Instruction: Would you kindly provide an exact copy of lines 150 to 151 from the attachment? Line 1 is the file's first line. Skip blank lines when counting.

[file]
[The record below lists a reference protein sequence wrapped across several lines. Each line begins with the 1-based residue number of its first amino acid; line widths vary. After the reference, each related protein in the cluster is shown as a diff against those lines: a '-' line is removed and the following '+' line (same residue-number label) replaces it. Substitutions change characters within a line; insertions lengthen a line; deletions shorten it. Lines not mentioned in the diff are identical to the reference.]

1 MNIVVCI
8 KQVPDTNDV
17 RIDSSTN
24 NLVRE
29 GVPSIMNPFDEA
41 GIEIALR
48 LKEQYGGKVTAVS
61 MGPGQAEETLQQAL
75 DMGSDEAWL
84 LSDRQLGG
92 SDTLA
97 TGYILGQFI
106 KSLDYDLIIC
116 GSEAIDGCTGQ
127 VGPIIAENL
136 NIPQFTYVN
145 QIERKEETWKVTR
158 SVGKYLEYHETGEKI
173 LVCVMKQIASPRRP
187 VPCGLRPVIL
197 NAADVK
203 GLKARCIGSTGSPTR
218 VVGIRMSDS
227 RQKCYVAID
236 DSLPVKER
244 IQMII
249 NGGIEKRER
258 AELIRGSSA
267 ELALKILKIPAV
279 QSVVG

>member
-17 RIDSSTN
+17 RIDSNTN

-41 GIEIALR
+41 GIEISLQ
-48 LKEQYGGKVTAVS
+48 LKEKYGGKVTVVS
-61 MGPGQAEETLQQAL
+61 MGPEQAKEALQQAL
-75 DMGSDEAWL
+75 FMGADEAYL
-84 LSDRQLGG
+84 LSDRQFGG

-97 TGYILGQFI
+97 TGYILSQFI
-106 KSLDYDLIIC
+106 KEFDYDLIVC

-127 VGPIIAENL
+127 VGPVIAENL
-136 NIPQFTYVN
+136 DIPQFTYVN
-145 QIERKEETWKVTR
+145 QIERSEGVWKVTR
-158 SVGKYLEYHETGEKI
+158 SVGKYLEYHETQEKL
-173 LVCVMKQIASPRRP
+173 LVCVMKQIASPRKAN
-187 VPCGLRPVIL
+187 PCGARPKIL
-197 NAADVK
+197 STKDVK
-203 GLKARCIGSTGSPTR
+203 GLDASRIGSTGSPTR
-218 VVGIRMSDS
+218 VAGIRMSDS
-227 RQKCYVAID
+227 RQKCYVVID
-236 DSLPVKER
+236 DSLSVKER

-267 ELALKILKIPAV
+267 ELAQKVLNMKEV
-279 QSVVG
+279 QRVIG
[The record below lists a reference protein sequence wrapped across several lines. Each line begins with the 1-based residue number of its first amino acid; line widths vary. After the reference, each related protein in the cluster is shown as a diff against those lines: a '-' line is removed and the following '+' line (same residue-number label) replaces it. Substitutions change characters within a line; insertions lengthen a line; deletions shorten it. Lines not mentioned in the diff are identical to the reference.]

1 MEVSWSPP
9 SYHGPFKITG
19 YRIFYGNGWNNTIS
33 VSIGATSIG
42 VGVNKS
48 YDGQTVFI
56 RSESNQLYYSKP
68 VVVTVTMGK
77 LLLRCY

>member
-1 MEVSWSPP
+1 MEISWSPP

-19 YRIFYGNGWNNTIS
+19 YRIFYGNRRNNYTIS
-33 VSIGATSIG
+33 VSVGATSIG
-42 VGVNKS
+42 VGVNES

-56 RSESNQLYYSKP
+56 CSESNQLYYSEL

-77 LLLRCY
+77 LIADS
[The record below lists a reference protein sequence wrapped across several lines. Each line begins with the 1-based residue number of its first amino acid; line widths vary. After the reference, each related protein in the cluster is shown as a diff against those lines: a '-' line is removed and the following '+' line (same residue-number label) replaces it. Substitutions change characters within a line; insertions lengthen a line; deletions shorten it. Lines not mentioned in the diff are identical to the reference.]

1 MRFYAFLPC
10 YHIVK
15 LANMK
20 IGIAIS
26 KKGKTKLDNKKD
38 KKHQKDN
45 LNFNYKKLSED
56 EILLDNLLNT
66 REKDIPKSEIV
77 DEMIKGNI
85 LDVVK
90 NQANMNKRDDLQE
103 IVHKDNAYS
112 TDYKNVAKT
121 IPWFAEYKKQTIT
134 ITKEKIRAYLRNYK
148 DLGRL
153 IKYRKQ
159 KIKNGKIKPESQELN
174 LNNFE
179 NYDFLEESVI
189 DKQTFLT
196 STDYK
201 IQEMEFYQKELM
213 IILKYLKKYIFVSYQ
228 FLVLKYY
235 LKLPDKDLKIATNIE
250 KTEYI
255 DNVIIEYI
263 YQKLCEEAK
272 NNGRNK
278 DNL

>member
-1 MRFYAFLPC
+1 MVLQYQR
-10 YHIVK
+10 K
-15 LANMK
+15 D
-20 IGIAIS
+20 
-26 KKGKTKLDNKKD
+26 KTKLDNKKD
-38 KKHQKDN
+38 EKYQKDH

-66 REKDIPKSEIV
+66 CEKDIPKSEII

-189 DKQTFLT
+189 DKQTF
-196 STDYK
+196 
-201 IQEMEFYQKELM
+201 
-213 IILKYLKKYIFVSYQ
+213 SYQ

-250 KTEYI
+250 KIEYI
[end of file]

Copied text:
-201 IQEMEFYQKELM
+201 